Officials at other schools, in response to inquiries from The Associated Press, indicated that a total of 36 positions were eliminated between Texas A&M University in College Station; Texas Tech University in Lubbock; Texas State University in San Marcos; The University of Houston; Sam Houston State University in Huntsville; and Sul Ross State University in Alpine. Officials said no one was let go; people were assigned to new jobs, some resigned and vacant positions were closed.

Earlier this week, University of Texas at Dallas officials announced that approximately 20 associate jobs would be eliminated in compliance with the law. University officials declined to comment on how many of those positions are currently filled.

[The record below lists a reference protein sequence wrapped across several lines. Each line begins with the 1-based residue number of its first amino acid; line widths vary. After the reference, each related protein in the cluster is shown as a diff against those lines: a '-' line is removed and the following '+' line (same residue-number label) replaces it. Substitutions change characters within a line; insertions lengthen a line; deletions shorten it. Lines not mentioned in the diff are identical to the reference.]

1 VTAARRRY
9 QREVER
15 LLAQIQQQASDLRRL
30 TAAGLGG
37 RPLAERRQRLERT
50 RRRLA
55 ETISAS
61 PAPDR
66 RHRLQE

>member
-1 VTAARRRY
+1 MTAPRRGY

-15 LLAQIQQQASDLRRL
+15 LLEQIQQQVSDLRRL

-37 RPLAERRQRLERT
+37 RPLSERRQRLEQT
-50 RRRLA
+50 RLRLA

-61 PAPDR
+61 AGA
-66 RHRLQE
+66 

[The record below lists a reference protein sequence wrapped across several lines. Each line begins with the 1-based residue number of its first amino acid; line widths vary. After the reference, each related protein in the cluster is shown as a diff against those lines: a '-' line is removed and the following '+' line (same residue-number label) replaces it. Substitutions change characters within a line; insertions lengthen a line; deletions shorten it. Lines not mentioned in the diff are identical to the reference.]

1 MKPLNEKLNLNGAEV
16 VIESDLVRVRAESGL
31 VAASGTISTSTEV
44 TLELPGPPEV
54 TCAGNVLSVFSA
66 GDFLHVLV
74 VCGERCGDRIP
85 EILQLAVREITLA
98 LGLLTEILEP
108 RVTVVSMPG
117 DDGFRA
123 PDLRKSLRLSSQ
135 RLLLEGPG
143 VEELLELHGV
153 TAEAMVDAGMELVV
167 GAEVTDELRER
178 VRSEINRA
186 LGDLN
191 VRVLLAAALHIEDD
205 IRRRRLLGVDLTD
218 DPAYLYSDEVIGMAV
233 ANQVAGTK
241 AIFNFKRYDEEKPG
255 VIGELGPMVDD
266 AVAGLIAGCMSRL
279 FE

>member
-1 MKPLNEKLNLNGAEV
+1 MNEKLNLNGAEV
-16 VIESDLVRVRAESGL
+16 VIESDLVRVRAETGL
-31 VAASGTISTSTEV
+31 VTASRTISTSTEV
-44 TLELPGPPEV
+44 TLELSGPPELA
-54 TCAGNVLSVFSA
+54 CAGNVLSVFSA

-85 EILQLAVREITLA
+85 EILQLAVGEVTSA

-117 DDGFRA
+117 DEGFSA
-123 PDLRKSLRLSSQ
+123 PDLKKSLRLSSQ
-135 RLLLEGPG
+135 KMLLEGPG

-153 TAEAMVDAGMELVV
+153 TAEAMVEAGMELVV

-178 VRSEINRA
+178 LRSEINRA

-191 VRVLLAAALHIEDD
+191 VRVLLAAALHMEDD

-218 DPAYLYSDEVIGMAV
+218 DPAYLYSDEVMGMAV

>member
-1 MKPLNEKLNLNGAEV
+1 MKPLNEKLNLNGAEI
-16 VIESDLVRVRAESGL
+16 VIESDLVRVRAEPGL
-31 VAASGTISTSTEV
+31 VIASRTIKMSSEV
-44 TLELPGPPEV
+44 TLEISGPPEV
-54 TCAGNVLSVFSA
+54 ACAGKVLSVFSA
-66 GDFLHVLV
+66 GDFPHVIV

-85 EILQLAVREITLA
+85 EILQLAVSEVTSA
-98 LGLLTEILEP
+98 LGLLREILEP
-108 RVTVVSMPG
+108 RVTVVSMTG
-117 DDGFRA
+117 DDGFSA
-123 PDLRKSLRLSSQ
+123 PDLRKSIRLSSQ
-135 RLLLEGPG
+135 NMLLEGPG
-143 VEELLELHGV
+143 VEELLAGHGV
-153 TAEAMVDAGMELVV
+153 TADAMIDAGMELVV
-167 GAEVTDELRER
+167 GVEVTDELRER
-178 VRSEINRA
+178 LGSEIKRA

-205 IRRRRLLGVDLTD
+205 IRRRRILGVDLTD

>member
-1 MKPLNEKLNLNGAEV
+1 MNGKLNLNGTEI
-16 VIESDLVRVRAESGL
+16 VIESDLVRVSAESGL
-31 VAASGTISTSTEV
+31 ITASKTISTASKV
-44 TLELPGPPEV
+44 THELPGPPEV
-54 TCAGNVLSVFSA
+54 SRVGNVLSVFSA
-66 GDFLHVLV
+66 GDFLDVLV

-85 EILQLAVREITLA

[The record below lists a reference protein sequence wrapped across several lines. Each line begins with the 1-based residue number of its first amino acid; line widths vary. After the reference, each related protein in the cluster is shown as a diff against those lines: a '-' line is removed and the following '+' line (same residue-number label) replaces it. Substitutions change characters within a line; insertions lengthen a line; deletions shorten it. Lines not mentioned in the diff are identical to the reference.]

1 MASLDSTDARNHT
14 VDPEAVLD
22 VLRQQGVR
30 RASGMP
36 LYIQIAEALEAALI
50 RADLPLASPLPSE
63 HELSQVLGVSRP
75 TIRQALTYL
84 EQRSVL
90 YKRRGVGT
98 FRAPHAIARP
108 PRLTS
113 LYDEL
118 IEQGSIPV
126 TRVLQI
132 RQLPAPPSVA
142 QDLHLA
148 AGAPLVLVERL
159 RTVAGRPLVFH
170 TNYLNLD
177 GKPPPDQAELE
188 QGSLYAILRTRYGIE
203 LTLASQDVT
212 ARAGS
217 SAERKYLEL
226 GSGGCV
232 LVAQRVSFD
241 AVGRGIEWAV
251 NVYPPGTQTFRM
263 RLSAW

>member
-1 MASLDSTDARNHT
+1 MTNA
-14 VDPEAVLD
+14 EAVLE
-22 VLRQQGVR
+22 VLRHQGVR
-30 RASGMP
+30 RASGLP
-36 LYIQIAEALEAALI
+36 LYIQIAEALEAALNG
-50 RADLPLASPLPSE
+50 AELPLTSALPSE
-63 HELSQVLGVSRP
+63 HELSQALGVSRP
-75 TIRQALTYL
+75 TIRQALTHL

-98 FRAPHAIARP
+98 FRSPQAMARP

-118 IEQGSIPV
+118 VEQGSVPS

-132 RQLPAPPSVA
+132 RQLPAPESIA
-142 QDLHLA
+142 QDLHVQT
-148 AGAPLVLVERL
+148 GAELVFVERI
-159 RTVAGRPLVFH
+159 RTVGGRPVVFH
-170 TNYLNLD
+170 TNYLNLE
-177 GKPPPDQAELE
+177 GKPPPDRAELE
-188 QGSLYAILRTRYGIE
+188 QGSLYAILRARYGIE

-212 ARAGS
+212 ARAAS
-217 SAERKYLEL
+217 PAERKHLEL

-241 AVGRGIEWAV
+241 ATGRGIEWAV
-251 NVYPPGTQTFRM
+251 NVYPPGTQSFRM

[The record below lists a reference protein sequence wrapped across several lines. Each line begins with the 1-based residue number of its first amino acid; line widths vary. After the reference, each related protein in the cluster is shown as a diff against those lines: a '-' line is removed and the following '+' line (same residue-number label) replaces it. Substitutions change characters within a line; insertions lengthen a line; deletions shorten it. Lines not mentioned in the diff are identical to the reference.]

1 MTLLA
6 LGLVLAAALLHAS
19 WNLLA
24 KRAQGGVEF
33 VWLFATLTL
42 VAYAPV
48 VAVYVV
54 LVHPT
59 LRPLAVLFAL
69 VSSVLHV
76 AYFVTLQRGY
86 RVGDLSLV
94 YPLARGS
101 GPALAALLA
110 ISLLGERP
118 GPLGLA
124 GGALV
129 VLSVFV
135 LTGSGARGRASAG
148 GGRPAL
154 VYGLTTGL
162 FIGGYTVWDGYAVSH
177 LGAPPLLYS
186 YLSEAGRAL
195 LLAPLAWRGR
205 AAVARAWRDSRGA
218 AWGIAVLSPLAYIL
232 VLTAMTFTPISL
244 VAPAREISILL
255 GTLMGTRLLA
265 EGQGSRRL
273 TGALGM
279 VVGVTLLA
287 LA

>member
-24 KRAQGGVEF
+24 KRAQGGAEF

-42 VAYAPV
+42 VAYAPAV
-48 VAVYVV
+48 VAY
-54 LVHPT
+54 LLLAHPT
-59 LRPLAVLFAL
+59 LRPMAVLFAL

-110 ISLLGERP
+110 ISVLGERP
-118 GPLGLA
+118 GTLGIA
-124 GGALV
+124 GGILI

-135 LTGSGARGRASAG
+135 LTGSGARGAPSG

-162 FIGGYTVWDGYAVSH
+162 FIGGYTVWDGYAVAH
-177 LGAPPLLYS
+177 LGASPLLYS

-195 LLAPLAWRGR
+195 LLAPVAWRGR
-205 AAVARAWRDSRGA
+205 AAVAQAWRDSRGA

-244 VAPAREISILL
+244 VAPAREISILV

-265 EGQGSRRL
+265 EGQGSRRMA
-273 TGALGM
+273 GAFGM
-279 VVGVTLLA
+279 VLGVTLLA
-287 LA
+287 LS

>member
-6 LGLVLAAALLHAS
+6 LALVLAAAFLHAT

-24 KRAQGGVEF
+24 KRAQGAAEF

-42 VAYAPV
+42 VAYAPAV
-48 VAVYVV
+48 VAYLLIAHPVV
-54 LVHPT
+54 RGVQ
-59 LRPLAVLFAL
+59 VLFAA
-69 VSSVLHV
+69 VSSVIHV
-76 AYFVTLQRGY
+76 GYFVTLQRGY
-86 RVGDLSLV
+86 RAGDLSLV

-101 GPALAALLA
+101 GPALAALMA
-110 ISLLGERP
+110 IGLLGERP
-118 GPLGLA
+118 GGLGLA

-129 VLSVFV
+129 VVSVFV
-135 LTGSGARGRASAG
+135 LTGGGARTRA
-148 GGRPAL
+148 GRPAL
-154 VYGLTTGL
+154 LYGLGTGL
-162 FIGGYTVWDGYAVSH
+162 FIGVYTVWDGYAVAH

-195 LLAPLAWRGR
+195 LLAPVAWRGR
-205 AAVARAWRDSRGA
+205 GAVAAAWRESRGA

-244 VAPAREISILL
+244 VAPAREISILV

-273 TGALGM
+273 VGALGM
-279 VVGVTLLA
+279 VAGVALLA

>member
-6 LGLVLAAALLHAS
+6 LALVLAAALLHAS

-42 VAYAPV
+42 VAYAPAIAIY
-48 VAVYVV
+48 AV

Texas House of Representatives Speaker Dade Phelan, a Republican, applauded the University of Texas actions in a post on the social media platform X. “It is a victory for common sense and proof that the Legislature’s actions are working,” Phelan wrote.

Texas is among five states that have recently passed legislation targeting DEI programs. At least 20 others are considering it.

Florida was the first to implement a ban, last year, with the vocal backing of then-Republican presidential candidate Gov. Ron DeSantis, who often derides DEI and similar diversity efforts as “woke” policies of the left. In response to the law, the University of Florida last month announced more than a dozen terminations.

Universities of Wisconsin regents reached a deal with Republican lawmakers in December to limit DEI positions at the system’s two dozen campuses in exchange for getting funds for staff raises and construction projects. The deal imposed a hiring freeze on diversity positions through 2026, and shifted more than 40 diversity-related positions to focus on “student success.”